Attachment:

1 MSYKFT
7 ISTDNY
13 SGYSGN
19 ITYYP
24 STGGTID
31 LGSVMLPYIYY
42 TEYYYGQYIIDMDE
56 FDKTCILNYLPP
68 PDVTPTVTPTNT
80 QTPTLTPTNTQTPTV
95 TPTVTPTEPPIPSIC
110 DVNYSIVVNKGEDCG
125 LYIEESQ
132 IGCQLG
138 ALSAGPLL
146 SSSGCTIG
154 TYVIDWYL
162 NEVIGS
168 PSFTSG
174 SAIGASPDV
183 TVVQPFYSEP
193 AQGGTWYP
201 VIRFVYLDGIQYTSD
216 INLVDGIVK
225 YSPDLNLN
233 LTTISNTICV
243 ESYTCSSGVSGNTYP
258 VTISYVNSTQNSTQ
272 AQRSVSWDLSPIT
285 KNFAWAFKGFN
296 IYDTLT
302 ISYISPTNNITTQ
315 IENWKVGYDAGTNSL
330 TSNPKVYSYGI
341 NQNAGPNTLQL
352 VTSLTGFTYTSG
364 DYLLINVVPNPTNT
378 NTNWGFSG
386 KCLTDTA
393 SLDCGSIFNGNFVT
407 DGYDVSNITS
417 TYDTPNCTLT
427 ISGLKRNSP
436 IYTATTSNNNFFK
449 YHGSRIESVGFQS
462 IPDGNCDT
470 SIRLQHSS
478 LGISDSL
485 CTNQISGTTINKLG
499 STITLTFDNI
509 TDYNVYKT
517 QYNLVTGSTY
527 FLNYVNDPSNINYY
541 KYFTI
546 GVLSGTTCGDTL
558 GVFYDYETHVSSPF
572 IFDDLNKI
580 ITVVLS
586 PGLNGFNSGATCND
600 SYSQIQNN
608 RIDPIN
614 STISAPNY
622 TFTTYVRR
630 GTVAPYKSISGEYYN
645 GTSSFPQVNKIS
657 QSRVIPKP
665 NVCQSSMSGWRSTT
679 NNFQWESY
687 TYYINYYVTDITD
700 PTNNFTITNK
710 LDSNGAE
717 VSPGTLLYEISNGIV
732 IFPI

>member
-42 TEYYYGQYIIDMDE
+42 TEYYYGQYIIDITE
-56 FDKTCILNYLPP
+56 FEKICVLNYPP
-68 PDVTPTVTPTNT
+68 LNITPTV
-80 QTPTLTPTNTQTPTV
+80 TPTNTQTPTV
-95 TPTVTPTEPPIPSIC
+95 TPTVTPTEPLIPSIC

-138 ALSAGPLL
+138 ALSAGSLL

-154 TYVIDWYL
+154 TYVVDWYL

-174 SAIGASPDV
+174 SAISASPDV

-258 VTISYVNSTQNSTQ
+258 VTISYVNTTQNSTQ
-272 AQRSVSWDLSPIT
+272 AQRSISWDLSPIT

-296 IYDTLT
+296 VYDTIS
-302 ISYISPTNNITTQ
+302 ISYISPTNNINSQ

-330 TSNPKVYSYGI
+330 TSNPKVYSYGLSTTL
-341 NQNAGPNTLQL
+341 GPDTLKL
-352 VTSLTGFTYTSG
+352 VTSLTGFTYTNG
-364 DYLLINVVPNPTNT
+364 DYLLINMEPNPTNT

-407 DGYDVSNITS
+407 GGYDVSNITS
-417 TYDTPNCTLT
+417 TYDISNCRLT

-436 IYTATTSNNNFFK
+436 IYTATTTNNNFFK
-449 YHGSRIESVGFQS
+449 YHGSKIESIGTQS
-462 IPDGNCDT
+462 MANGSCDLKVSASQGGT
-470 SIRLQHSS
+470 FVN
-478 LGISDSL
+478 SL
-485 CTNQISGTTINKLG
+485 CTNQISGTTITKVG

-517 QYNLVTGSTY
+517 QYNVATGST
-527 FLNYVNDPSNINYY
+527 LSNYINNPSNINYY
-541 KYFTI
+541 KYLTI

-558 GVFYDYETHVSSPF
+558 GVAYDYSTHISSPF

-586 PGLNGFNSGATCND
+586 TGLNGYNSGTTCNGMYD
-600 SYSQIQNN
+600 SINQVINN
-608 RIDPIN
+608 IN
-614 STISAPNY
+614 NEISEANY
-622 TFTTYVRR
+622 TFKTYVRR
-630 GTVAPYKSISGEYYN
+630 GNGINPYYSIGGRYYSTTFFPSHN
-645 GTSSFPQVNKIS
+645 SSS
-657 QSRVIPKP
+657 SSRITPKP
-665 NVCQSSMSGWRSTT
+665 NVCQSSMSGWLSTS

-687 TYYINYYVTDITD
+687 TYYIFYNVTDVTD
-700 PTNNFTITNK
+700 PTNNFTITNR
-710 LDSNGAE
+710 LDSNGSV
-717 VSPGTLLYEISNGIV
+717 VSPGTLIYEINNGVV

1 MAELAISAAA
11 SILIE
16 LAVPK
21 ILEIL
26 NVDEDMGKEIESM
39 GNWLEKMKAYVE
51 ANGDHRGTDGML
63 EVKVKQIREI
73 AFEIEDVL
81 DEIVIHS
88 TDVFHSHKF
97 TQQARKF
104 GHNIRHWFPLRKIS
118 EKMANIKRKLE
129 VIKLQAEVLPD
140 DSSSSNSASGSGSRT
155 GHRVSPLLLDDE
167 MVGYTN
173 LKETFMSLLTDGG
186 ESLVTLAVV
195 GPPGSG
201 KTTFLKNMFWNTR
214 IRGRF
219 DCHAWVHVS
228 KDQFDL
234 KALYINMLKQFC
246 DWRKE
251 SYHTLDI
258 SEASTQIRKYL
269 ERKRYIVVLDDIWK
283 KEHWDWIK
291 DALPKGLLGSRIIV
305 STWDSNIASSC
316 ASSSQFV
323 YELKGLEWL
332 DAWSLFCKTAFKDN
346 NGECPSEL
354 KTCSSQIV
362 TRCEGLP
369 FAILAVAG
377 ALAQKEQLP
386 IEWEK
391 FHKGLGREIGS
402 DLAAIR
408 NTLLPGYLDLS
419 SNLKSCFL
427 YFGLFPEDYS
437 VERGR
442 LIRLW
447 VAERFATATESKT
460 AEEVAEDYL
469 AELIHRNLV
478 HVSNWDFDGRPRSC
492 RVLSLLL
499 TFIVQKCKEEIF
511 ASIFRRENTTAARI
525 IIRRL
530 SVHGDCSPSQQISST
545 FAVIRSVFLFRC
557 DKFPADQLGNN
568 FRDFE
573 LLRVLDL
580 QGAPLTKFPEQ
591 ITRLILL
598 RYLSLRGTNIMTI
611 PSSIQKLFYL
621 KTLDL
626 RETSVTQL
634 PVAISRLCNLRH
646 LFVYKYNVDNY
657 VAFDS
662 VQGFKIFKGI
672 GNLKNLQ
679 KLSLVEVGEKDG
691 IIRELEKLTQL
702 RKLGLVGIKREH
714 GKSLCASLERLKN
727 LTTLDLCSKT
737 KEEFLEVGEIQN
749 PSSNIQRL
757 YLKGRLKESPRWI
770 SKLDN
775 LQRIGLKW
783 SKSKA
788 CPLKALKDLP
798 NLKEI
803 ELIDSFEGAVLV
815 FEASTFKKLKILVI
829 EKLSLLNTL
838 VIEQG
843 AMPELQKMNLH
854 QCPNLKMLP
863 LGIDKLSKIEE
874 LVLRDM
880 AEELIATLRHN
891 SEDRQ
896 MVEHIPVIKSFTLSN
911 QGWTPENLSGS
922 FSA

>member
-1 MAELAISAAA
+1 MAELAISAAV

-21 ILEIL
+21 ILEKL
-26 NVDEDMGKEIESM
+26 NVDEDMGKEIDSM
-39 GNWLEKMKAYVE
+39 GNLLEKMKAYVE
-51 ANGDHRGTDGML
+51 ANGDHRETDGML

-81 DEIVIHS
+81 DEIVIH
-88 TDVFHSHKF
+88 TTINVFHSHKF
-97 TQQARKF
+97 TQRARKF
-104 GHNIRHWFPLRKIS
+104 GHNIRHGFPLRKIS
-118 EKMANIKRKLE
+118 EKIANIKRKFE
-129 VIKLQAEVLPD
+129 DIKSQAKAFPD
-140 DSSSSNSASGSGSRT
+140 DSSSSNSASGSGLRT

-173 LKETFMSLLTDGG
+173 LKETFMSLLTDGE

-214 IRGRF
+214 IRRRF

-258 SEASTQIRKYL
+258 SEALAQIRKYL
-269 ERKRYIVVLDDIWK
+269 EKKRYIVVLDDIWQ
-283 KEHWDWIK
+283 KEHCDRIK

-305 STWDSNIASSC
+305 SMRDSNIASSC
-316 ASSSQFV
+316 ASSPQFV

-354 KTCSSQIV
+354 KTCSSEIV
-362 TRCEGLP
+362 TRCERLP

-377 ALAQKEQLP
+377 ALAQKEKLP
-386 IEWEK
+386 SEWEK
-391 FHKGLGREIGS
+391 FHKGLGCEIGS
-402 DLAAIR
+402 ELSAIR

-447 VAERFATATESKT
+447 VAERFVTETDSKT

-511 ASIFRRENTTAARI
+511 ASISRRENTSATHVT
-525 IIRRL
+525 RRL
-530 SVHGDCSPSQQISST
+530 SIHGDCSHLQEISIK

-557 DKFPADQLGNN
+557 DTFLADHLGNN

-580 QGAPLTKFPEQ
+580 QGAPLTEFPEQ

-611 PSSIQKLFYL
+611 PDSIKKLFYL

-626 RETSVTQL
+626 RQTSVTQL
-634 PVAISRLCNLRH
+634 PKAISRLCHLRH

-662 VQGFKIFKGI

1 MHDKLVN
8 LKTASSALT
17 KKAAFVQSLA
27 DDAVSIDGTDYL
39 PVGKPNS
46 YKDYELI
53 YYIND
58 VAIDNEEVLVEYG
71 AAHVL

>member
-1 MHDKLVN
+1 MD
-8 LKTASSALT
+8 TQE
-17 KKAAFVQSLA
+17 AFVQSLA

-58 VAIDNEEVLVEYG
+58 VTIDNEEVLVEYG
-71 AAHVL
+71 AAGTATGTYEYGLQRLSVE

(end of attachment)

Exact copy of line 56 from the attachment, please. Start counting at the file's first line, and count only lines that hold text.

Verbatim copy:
558 GVFYDYETHVSSPF